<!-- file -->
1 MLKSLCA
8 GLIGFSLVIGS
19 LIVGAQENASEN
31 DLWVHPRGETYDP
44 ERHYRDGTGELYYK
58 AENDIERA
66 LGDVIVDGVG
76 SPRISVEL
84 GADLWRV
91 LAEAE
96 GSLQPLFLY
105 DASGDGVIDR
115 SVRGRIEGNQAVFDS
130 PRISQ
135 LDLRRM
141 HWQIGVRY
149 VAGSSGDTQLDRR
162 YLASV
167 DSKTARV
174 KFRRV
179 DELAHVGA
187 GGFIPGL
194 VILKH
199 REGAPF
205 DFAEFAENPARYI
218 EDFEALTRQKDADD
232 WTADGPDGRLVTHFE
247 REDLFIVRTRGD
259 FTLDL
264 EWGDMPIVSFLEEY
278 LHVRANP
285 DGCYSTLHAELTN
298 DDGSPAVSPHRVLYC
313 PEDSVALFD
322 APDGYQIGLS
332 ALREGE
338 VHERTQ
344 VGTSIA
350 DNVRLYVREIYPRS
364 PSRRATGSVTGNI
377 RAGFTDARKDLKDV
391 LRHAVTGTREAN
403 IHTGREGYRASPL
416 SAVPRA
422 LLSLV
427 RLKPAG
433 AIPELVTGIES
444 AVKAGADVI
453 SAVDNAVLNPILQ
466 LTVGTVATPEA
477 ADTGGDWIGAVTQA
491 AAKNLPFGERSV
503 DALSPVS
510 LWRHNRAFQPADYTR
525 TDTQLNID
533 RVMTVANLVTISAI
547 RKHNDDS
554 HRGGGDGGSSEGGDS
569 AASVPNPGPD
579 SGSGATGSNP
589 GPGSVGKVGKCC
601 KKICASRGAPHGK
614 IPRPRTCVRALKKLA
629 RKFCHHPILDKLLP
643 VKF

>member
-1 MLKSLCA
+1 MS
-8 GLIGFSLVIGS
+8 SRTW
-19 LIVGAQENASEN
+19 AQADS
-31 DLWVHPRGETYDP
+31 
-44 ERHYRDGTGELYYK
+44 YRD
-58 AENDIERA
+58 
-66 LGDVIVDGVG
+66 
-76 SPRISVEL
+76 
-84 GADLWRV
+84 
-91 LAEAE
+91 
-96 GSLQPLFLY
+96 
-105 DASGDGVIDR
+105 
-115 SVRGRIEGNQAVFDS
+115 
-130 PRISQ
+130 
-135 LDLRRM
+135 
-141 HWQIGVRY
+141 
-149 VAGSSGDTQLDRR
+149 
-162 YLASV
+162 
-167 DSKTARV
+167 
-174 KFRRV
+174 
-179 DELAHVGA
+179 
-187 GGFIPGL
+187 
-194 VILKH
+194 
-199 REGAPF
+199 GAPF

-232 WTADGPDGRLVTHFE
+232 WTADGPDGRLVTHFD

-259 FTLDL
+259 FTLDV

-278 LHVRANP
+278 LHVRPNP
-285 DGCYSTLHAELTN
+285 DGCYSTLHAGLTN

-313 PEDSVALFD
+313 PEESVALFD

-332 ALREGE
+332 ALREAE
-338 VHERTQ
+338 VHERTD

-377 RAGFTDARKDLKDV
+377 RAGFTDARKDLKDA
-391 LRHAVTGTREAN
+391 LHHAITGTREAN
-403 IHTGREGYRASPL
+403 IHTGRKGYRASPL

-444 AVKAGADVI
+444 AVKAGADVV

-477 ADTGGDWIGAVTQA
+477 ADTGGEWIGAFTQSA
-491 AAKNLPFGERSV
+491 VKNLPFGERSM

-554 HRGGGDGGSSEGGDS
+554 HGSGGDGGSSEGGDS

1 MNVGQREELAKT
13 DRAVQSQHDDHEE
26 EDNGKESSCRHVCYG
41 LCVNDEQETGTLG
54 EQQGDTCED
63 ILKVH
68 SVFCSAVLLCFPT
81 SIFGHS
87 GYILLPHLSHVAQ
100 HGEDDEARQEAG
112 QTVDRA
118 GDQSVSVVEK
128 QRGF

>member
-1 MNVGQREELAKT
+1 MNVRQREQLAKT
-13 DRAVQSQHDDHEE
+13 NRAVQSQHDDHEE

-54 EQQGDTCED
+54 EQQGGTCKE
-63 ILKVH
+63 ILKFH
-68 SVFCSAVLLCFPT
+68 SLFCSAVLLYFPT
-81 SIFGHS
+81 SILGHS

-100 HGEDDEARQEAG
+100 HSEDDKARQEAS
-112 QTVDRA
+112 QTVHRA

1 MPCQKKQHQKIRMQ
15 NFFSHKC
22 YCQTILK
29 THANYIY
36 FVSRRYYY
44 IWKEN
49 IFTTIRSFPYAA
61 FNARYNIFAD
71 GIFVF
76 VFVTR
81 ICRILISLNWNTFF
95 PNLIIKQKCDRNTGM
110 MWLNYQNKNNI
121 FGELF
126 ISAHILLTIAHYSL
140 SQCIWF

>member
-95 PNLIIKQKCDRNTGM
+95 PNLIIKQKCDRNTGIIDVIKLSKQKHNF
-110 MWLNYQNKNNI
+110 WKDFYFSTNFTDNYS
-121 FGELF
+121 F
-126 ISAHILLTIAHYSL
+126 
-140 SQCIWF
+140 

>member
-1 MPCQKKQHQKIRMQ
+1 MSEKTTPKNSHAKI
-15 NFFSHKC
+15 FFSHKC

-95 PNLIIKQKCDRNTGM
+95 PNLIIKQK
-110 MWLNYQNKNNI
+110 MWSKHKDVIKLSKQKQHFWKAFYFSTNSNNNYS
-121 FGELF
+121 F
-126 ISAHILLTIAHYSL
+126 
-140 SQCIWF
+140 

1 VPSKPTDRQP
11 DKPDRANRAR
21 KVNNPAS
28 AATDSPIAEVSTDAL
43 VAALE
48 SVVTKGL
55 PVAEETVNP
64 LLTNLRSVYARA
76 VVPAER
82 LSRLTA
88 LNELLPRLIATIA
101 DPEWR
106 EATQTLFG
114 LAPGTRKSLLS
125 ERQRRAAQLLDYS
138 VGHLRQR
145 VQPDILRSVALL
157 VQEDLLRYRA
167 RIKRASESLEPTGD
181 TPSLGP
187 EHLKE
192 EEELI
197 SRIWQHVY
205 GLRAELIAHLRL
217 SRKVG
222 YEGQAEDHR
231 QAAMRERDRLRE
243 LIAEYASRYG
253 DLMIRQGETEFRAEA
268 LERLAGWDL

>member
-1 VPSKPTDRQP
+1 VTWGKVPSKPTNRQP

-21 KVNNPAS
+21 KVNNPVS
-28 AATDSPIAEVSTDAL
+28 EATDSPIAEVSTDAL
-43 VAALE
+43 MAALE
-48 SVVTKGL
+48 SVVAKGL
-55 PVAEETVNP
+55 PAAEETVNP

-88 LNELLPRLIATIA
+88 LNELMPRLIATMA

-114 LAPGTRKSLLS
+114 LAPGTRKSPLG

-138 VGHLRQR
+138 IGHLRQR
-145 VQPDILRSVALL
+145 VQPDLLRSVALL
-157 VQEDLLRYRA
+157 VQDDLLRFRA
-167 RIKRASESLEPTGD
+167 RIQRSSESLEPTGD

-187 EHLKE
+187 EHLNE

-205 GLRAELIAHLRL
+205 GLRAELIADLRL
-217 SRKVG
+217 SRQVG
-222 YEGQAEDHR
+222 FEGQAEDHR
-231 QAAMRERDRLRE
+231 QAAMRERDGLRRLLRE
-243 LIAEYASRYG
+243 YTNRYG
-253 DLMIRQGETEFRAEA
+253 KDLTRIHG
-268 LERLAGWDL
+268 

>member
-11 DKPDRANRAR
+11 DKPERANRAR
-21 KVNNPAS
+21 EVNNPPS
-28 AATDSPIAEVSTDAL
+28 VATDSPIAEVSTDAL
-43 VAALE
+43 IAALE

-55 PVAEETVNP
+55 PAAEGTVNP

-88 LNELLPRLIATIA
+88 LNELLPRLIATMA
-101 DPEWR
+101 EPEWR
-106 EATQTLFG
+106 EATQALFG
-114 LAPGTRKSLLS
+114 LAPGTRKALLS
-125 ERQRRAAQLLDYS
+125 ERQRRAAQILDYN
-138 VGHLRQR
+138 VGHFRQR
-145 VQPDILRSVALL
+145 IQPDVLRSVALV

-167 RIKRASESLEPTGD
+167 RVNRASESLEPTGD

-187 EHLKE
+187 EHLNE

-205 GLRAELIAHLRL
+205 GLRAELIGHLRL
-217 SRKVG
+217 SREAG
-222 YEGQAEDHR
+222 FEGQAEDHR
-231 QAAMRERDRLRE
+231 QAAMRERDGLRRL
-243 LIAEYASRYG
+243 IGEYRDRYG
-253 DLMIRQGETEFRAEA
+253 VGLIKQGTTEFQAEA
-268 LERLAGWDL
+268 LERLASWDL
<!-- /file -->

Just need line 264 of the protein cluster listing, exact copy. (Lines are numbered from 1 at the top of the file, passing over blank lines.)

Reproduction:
-145 VQPDILRSVALL